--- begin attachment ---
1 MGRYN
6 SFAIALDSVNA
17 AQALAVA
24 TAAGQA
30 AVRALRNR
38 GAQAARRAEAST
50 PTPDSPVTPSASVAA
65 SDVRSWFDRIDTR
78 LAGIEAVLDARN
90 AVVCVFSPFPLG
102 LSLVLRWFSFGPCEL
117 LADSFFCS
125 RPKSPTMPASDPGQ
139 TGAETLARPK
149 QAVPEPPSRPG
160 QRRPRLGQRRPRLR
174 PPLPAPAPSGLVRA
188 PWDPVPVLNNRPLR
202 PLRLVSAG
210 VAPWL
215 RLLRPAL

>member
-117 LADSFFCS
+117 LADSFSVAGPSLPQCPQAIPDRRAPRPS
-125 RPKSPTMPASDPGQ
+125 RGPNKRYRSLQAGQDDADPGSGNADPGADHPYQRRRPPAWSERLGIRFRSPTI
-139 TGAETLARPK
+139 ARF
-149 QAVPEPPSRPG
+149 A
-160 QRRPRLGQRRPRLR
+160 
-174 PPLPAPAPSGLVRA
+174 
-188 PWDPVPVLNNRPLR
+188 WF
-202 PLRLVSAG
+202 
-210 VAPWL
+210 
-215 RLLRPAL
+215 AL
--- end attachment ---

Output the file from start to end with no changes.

1 MGRYN
6 SFAIALDSVNA
17 AQALAVA
24 TAAGQA
30 AVRALRNR
38 GAQAARRAEAST
50 PTPDSPVTPSASVAA
65 SDVRSWFDRIDTR
78 LAGIEAVLDARN
90 AVVCVFSPFPLG
102 LSLVLRWFSFGPCEL
117 LADSFFCS
125 RPKSPTMPASDPGQ
139 TGAETLARPK
149 QAVPEPPSRPG
160 QRRPRLGQRRPRLR
174 PPLPAPAPSGLVRA
188 PWDPVPVLNNRPLR
202 PLRLVSAG
210 VAPWL
215 RLLRPAL

>member
-117 LADSFFCS
+117 LADSFSVAGPSLPQCPQAIPDRRAPRPS
-125 RPKSPTMPASDPGQ
+125 RGPNKRYRSLQAGQDDADPGSGNADPGADHPYQRRRPPAWSERLGIRFRSPTI
-139 TGAETLARPK
+139 ARF
-149 QAVPEPPSRPG
+149 A
-160 QRRPRLGQRRPRLR
+160 
-174 PPLPAPAPSGLVRA
+174 
-188 PWDPVPVLNNRPLR
+188 WF
-202 PLRLVSAG
+202 
-210 VAPWL
+210 
-215 RLLRPAL
+215 AL